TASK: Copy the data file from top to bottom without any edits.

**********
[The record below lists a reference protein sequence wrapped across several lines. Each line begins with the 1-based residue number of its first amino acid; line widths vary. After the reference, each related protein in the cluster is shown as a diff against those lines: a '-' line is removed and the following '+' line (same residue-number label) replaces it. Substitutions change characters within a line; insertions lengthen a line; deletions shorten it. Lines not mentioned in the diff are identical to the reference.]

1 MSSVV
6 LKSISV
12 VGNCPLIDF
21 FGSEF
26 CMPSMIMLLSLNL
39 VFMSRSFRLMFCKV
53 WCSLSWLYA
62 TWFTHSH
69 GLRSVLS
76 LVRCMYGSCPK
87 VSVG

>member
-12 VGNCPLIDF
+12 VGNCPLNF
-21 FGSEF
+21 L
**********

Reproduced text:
[The record below lists a reference protein sequence wrapped across several lines. Each line begins with the 1-based residue number of its first amino acid; line widths vary. After the reference, each related protein in the cluster is shown as a diff against those lines: a '-' line is removed and the following '+' line (same residue-number label) replaces it. Substitutions change characters within a line; insertions lengthen a line; deletions shorten it. Lines not mentioned in the diff are identical to the reference.]

1 MSSVV
6 LKSISV
12 VGNCPLIDF
21 FGSEF
26 CMPSMIMLLSLNL
39 VFMSRSFRLMFCKV
53 WCSLSWLYA
62 TWFTHSH
69 GLRSVLS
76 LVRCMYGSCPK
87 VSVG

>member
-12 VGNCPLIDF
+12 VGNCPLNF
-21 FGSEF
+21 L